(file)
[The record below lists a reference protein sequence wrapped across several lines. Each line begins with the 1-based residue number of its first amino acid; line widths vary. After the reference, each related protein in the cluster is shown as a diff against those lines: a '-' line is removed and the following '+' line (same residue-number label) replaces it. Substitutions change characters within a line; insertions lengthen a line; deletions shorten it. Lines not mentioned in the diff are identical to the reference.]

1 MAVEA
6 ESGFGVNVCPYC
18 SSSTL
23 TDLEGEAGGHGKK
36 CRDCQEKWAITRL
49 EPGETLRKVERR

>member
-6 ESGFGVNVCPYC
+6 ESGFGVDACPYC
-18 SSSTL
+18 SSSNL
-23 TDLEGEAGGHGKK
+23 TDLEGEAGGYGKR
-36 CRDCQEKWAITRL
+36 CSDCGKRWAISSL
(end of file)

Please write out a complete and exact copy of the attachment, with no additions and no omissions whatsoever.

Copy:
[The record below lists a reference protein sequence wrapped across several lines. Each line begins with the 1-based residue number of its first amino acid; line widths vary. After the reference, each related protein in the cluster is shown as a diff against those lines: a '-' line is removed and the following '+' line (same residue-number label) replaces it. Substitutions change characters within a line; insertions lengthen a line; deletions shorten it. Lines not mentioned in the diff are identical to the reference.]

1 MAVEA
6 ESGFGVNVCPYC
18 SSSTL
23 TDLEGEAGGHGKK
36 CRDCQEKWAITRL
49 EPGETLRKVERR

>member
-6 ESGFGVNVCPYC
+6 ESGFGVDACPYC
-18 SSSTL
+18 SSSNL
-23 TDLEGEAGGHGKK
+23 TDLEGEAGGYGKR
-36 CRDCQEKWAITRL
+36 CSDCGKRWAISSL